Drupal modules

Identifying offline content collaboration tools (e.g. using a particular Google Docs template for creating drafts or using tools like PuppyPaste to clean up content before pasting it into your WYSIWYG editor) can also result in better standardization of content before it even lands on your website.

Divide and Conquer

It’s good to be creative about who takes responsibility for what. In an organization with a hundred websites or more, it’s hard for one central group to take stock of which websites exist, let alone be responsible for the success of each one. In this case, it might be useful to assign a champion for a grouping of websites, someone who can take responsibility for who gets to create a new site, be the point-person for compliance questions, and run segments of the content review process.

Be Realistic

The whole point of governance is to keep your work purposeful. But if the burden of updating and analyzing your content is too high, you won’t do it. Looking at the time people actually have to analyze data, update content, or create fresh content is important. This is why it’s important to create your web governance plan early, before launching a website or rolling out new features.

To reduce the burden, you can reduce the amount of dynamic content and content curation required to keep the website fresh. You can also prioritize which content deserves the most attention, and address this more frequently. It’s helpful to schedule reminders and meetings to do the monthly, quarterly and yearly tasks identified, which will make it clear what is expected of each person involved in governance.

If disparate groups have a track record of not contributing or monitoring their content, make sure your governance plan addresses it. You can add new ways for them to contribute that don’t require so much effort. Or alternatively, change their role so that they are informed of content updates, but don’t have to take responsibility for making them.

Think Beyond a Single Website

Your governance plan can go beyond serving as a playbook for improving the content of a single website. It can also serve to question why certain features, websites, and content types are required in the first place. If you’re working in an environment where websites are spun up on a regular basis for one-off events, topics, or campaigns, it would be extremely valuable to create a centralized place where the purpose of each existing website is described. You could also include a set of criteria for creating a new website.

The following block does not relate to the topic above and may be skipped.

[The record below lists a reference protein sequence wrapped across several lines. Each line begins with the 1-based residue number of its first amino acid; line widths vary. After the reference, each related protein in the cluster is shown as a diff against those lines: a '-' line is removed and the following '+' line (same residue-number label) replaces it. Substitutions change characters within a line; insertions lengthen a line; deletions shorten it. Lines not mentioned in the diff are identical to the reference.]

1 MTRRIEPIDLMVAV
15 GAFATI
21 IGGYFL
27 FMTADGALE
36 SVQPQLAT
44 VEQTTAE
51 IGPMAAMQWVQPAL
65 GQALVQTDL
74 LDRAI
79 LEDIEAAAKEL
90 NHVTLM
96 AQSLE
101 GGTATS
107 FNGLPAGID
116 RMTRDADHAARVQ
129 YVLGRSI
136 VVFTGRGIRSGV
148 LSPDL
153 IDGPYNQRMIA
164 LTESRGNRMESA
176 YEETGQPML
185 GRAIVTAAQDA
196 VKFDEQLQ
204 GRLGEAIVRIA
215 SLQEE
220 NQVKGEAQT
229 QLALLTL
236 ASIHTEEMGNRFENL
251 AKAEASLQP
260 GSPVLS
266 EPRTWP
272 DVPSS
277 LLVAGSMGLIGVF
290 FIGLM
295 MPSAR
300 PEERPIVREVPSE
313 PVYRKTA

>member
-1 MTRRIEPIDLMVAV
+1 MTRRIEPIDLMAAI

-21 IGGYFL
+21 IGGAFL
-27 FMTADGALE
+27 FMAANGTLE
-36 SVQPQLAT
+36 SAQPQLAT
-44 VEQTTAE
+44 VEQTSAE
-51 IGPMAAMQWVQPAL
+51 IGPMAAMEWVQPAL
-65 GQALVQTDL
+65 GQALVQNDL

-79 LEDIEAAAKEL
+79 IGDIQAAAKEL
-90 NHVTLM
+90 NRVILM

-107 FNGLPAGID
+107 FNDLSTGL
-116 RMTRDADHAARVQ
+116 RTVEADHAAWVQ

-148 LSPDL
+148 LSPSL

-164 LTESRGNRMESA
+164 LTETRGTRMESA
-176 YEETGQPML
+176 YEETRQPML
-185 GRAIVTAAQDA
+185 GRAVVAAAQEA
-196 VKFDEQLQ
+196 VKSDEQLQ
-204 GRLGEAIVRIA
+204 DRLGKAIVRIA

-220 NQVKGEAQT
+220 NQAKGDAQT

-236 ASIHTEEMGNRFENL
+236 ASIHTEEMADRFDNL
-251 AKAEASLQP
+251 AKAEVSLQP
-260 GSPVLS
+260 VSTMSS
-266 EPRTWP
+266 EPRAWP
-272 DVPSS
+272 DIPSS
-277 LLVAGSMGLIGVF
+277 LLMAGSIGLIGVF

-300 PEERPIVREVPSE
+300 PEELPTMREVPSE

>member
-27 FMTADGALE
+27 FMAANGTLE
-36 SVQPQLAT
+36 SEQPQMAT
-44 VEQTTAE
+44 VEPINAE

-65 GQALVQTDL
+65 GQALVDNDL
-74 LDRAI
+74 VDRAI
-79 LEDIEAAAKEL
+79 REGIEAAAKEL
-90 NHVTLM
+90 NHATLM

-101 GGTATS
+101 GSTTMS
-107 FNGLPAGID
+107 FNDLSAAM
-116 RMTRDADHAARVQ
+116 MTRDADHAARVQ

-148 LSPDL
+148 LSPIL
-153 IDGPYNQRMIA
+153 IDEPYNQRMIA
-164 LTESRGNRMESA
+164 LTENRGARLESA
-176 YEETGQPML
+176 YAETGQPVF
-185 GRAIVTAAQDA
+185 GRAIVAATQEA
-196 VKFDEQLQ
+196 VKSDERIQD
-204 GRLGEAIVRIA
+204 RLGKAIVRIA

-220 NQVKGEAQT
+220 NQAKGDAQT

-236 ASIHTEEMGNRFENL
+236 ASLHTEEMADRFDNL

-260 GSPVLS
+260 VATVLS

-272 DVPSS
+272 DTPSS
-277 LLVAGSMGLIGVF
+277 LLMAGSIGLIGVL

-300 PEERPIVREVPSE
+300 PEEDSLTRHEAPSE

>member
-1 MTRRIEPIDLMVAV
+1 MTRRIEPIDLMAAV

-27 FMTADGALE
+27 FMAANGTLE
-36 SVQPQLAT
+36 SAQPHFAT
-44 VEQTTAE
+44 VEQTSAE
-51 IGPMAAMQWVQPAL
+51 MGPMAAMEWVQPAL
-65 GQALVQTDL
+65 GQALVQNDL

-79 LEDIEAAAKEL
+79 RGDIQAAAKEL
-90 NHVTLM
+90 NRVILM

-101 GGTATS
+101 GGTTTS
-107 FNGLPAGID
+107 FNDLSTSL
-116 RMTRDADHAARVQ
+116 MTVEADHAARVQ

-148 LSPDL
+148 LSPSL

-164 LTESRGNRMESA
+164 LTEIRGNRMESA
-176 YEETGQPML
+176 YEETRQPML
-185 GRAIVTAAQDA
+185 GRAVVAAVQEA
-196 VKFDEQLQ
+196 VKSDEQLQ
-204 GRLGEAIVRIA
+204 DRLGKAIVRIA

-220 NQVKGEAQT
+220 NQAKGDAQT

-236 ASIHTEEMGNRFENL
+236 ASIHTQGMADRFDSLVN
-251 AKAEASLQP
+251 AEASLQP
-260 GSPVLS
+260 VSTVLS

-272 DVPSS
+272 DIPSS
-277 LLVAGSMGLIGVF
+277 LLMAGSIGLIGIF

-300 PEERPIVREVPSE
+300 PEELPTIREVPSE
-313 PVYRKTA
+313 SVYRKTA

💻 Want to create an effective content strategy for your Drupal project? Check out our UX and Content Strategy for Drupal training course

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Specbee: What to expect in Drupal 10

Planet Drupal - Tue, 2022/05/24 - 9:34am
What to expect in Drupal 10 Alok Aman 24 May, 2022

If you were at DrupalCon Portland 2022 or watched the recording of DriesNote, you’re probably aware that the release date of Drupal 10 has been moved back by a few months. Drupal 10 is now expected to release in December 2022 (which was a plan-B scheduled release date anyway). We’ll touch on the reason the dates were pushed from June 2022 to December 2022 first. But read on for all the things to look forward to in Drupal 10.

If you’re still on Drupal 7 (or 6), the time is right to migrate to Drupal 9 now. Upgrades to Drupal 10 and all the following versions are going to be easy forever!

Why not June 2022 for Drupal 10

A flexible content editor is a fundamental part of any content management system. CKEditor has been a part of Drupal’s family of modules since Drupal 6 and has become a favorite editing tool amongst users. CKEditor 4.5 is the default WYSIWYG rich text editor for Drupal 8/9. 

The big news here is that Drupal 10 will have the all-new features of CKEditor 5. It’s going to be more powerful, easily customizable, perfect UX and will come with a modular architecture. With CKEditor 5 in Drupal 10, we foresee a bigger adoption of Drupal as a blogging platform.

However, CKEditor 5 is a complete rewrite of CKEditor with no backwards compatibility or upgrade path. Almost like a Drupal 7 to Drupal 8 rebuild. The Drupal community has been working closely with the CKEditor team at CKSource on this and has spent thousands of hours creating an upgrade path from CKEditor 4 to CKEditor 5 for Drupal 10. But there still is a lot of work to be done to push it to the finish line and to make sure it is easy for site builders to upgrade from CKEditor 4 to 5. 

With that and CKEditor 5 being an integral part of Drupal 10, the scheduled release date had to be pushed to December 2022.

What’s New with Drupal 10

Drupal 10 is going to be the more updated and polished version of Drupal 9. It comes with some updated additions of new features and removal of some deprecations.